As the West mulls how to respond to Syria's chemical weapons threat, chemical-loaded bombs are stored at air force bases, ready to be used, U.S. officials said.
Israel informed the Pentagon of satellite imagery in the last days of November showing Syrian soldiers mixing chemicals at two storage sites and filling dozens of 500-pound bombs, The New York Times said in a report published Tuesday.
Days later the munitions were spotted being loaded onto vehicles near Syrian air bases generating further concern, the report said. U.S. administration officials were told in briefings President Bashar Assad may order the weapons used if he becomes more desperate, adding the bombs could be airborne within two hours.
Shortly after President Barack Obama's public warning on the situation, there was an unprecedented show of international cooperation, the paper said. Private messages were relayed to Assad and his military commanders by Russia and other countries including Turkey, Iraq and possibly Jordan. This led to a halt in the chemical mixing and the bomb preparation, the paper said.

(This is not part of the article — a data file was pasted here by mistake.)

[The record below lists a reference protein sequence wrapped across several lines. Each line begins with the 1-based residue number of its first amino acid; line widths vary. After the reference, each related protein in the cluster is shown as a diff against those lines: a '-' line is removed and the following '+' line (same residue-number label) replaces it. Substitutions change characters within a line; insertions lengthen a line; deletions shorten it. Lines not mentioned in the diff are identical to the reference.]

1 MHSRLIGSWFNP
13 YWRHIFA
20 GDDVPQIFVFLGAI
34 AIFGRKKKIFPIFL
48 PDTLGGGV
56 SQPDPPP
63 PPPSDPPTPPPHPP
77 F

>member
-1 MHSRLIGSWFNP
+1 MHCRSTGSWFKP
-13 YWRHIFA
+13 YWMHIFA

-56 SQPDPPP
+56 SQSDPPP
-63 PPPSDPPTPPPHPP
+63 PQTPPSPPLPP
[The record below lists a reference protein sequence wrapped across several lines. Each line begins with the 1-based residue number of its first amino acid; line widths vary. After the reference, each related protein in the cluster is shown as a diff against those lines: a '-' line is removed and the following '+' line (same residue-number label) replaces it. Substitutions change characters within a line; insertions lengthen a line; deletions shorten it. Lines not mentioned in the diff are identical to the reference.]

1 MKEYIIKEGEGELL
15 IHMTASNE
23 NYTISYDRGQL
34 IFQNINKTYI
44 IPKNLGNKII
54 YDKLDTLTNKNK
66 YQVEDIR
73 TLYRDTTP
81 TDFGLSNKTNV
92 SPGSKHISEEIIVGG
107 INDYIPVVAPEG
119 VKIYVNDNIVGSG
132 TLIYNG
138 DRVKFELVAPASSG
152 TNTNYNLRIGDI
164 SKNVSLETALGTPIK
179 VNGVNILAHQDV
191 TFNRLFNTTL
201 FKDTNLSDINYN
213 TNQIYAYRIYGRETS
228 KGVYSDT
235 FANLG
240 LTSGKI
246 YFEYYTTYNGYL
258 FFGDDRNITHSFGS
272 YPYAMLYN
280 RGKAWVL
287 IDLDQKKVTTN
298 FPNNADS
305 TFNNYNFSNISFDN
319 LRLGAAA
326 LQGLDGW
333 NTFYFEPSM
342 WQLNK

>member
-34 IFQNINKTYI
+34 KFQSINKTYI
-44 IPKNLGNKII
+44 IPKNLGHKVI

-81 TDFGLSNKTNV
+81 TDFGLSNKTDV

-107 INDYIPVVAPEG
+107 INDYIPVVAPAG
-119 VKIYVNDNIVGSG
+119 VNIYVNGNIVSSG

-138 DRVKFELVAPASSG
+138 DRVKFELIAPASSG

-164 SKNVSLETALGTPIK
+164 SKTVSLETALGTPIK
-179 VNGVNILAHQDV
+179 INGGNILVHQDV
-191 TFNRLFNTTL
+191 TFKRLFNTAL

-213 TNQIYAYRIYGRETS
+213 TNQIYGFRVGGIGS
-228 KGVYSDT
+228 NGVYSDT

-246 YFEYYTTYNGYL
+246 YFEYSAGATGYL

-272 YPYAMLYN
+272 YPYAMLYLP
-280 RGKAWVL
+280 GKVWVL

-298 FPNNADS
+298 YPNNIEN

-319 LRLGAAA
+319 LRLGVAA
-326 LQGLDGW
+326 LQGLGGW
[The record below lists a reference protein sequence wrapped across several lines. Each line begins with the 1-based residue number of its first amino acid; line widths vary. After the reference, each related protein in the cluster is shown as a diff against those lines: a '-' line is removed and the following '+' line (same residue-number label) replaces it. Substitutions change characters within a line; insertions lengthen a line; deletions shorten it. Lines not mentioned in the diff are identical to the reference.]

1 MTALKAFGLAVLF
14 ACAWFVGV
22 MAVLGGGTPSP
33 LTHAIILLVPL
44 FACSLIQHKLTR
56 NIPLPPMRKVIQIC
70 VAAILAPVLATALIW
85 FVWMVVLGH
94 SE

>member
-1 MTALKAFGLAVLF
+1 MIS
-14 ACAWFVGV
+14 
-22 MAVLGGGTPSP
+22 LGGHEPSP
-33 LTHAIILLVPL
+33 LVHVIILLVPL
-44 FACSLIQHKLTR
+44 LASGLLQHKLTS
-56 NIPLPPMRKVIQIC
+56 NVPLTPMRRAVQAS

It is unclear how Israel, the United States and other allies will respond if the chemicals are used. While the chemical bombs are stored at Syrian air force bases, they can be loaded on planes quickly, the paper said.
Another concern that emerged is the short-range Iranian made missiles used by Syria in the past week. While none had chemical warheads, it showed the Syrian army is using more accurate weapons, the paper said.
Allied officials said whatever safeguards the Syrian government has taken, there remains great concern the weapons could fall into the hands of Islamist extremists fighting the government or the militant group Hezbollah, which has established small training camps near some of the storage sites.
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